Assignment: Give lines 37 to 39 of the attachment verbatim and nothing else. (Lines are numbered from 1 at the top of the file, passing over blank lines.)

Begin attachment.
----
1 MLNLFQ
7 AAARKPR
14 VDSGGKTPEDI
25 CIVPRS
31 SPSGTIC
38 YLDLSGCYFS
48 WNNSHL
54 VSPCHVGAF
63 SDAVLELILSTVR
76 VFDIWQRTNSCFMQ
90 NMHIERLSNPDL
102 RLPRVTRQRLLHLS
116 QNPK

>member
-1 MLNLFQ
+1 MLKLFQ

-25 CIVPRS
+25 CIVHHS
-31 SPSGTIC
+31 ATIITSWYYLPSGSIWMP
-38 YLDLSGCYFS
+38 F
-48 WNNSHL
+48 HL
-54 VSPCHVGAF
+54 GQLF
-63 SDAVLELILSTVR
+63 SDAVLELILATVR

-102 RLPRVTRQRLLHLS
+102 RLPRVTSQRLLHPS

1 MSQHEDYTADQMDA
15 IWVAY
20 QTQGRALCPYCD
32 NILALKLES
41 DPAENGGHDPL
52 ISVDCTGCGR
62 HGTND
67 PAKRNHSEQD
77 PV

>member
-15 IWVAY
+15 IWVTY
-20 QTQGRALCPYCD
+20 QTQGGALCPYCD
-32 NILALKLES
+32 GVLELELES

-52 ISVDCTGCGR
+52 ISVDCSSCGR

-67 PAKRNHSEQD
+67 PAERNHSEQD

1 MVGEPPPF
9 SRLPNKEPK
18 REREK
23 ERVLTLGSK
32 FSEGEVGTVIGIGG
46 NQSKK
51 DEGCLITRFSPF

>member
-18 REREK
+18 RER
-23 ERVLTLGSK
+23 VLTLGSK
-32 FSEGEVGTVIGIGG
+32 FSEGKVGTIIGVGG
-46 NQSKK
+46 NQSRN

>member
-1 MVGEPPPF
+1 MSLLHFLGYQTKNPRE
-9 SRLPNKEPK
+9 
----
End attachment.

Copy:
62 HGTND
67 PAKRNHSEQD
77 PV